Three years ago, I decided to stop giving Christmas presents. Am I a Scrooge? Not at all! I simply became frustrated. I realized this season has become over-commercialized and lost much of it's meaning. In addition, already busy with end of the year work deadlines, holiday parties, and all the more routine aspects of life, I found it difficult to gift-give with intention.
Running around spending money on material possession in order to "connect" with someone or show them you love them isn't my idea of connection. Sometimes it's not just the people you feel closest to, I bet you have even given gifts to people out of obligation! I'm not opposed to material gifts by any means. I am simply saying I want to give in an intentional manner for a legitimate reason... giving a $12 candle to your friends doesn't scream thoughtfulness. (Personal gift-giving note: I make it a point to give my friends thoughtful birthday gifts or "just because" gifts throughout the year... even still, these are often time or experiences, not things.)
Another reason this tradition has lost meaning for me personally was that I am not currently aligned with any traditional religious practice. I was raised Catholic and I've studied most major religions, though I respect each of them and remain deeply spiritual. I believe religions are more similar than different, that we are all connected, that shared energy is very real, and that being a good person matters more than what building you may enter for an hour or two once a week.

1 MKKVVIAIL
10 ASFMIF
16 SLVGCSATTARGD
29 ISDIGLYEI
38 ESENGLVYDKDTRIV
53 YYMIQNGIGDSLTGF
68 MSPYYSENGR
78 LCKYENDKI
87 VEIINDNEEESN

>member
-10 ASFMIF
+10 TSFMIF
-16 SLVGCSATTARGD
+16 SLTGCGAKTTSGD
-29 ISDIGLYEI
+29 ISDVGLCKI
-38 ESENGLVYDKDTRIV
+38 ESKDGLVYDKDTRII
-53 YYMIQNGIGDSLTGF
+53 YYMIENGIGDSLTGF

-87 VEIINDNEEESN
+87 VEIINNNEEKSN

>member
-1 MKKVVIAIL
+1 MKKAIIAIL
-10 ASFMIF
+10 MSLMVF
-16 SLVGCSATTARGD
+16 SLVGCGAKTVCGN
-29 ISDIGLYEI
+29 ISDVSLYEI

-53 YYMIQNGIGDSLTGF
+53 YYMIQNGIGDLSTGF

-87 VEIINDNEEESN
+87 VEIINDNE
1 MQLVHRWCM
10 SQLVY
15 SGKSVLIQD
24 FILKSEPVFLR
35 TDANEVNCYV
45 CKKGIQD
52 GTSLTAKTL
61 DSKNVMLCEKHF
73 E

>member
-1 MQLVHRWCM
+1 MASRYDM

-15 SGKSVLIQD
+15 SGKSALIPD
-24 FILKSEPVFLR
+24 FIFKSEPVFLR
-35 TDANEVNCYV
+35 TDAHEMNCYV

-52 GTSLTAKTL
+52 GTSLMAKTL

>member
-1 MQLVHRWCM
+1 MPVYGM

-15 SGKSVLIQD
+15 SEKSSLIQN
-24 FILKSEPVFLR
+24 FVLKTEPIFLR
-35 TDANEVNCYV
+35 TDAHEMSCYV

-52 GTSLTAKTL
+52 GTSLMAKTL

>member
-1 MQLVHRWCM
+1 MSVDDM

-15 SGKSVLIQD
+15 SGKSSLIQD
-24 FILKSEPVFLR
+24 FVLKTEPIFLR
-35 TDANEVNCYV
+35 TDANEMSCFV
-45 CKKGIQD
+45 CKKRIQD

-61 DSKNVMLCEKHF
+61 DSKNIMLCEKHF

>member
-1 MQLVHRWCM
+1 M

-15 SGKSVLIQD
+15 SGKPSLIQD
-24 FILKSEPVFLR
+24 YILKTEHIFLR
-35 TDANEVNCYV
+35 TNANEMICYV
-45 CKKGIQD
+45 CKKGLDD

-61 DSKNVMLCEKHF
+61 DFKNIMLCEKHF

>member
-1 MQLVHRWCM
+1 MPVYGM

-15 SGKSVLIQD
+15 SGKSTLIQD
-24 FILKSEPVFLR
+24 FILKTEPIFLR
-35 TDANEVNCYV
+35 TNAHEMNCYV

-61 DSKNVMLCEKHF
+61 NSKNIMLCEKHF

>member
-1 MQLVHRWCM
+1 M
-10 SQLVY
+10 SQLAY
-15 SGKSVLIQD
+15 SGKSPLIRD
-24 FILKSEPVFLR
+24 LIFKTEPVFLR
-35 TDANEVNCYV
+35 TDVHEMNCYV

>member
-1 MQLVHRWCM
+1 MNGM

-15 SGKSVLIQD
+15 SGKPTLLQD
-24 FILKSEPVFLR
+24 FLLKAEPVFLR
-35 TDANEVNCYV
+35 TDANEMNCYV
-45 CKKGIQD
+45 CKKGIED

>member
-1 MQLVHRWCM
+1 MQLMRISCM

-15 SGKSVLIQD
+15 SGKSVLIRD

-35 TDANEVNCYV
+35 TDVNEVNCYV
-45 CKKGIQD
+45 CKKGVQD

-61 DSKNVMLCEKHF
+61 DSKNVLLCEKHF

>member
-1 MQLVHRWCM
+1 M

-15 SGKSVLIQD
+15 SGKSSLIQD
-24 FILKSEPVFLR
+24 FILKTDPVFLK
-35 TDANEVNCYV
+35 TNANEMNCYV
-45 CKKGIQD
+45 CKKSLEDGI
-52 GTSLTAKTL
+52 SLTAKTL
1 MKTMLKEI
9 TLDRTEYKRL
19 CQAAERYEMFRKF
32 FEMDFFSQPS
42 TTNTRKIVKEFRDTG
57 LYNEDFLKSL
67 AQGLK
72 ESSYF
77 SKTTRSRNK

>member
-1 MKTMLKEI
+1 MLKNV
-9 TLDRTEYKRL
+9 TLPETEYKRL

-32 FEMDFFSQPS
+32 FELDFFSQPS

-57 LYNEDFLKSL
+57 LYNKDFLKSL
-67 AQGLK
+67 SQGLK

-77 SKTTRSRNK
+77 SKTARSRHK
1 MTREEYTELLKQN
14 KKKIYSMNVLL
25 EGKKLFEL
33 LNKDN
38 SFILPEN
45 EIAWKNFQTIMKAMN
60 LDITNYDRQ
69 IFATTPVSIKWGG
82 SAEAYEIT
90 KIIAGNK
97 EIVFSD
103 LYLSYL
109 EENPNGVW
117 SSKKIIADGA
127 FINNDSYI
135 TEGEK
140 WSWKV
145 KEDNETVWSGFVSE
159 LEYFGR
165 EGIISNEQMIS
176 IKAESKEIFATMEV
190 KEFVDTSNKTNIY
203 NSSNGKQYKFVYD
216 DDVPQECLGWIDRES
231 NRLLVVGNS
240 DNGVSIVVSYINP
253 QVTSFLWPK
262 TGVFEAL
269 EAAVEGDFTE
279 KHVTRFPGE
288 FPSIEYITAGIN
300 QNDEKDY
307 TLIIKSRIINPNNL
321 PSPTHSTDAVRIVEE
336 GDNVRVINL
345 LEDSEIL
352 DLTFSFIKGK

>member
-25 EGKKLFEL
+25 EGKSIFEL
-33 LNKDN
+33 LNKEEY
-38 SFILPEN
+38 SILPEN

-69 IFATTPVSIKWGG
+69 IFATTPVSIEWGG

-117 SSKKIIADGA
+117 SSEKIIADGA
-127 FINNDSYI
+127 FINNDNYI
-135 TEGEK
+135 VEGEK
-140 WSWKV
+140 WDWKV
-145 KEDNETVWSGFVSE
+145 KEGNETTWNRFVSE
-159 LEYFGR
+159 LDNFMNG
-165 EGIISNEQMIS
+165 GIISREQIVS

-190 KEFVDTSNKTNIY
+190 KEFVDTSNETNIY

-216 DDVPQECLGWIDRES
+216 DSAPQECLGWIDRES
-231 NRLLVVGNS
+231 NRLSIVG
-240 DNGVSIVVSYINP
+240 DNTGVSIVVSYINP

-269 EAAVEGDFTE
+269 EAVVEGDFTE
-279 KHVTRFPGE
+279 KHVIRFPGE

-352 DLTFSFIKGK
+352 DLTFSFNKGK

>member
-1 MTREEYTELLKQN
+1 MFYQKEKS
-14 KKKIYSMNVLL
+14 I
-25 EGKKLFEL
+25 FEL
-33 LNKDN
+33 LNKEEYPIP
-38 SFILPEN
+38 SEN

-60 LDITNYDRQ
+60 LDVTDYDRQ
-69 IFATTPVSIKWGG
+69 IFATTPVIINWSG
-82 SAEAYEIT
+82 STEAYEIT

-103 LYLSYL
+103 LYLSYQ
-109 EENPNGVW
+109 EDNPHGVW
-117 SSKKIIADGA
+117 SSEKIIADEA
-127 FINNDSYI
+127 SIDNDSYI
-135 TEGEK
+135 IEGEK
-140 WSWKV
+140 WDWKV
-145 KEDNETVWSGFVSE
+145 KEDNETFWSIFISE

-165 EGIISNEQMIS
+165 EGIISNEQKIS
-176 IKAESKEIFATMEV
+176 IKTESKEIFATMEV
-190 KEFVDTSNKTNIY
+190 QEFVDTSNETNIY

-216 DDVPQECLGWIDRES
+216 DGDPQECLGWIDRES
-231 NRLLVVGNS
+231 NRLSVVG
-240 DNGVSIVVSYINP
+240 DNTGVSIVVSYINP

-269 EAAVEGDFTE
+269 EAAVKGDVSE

These factors combined led to my "no gifts" tradition and instead, I choose two alternate routes: (1) Each December, I donate to a charity in the names of those I would have given physical gifts to. (2) I make an effort to spend time with the people that matter - which is something that matters far more to me than physical things and is a practice that permeates my entire life.
Since implementing this practice, I have stuck to my commitment each year and I'M LOVING IT. I am able to be more intentional with my time, lower my stress, and generally enjoy life more. This year, I'm also going to incorporate volunteer time.
Instead of spending your time online shopping or running to the store, try a cup of coffee, a shared meal, a heartfelt card, a walk, or a phone call. These are just a few ideas. And remember, you are gifting your most valuable resource: TIME.
If you are celebrating the birth of Jesus or another religious holiday, celebrate that. Think about what occasion you are celebrating and celebrate appropriately. Think about the values Jesus stood for and the life he lived: he was a minimalist, enjoyed helping others, and spending time with people. Let's get back to those values.
I hope you make it a great holiday season, no matter what or how you are celebrating. And in the words of Ellen DeGenerous, be kind to one another.